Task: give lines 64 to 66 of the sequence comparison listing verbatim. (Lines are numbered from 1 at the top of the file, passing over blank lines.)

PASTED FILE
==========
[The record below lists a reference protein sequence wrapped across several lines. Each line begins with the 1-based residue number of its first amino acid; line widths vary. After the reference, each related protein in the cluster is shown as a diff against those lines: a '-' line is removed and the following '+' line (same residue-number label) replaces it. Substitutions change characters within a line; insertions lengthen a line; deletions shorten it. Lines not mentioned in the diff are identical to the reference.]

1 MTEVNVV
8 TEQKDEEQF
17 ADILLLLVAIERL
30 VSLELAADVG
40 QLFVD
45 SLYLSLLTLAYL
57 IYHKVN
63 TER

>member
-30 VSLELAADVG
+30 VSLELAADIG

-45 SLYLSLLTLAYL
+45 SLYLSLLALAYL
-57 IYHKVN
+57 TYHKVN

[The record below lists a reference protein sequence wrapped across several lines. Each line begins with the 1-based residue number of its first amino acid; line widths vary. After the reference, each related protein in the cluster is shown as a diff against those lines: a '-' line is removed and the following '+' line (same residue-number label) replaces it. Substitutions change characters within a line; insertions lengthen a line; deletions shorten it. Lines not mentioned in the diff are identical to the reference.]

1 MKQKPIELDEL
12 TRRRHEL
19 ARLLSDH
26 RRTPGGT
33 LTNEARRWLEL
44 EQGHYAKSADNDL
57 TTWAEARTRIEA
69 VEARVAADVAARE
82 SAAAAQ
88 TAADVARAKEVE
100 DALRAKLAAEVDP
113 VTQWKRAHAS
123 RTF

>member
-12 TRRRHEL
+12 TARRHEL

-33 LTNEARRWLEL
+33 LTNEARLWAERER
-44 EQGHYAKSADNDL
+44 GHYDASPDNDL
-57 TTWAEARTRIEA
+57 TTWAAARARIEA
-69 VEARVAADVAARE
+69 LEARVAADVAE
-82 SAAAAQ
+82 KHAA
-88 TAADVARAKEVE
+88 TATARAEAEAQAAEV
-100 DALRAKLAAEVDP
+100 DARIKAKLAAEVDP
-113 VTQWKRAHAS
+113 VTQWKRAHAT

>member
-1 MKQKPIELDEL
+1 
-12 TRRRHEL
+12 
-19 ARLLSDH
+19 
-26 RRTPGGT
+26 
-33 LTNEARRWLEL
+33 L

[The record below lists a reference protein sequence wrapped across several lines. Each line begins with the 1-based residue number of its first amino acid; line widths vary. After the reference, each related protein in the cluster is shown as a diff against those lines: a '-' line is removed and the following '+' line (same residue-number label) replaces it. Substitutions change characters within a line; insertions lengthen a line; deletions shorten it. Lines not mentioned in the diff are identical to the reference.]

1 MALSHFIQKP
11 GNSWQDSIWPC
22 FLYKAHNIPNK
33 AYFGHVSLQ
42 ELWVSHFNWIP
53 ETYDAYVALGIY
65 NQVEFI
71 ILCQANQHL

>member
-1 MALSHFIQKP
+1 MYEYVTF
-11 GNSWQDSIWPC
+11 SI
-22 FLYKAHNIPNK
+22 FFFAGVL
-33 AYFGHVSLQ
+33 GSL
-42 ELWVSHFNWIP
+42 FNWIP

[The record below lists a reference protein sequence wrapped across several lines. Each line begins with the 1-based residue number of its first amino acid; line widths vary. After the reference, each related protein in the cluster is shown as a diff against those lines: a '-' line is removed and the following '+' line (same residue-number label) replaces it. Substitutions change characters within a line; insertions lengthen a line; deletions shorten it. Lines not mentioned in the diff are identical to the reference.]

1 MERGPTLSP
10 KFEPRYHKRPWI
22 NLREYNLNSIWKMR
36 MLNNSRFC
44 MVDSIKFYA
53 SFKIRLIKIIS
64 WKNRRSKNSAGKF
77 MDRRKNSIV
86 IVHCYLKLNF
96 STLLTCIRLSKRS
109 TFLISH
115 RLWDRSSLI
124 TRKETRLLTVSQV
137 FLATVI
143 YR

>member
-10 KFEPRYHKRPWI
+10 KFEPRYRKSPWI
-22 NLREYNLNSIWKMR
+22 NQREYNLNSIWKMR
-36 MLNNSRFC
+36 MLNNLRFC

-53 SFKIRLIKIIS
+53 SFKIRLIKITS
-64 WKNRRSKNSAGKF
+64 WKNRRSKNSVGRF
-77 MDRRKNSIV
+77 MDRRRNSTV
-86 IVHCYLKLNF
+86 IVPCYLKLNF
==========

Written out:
22 FLYKAHNIPNK
33 AYFGHVSLQ
42 ELWVSHFNWIP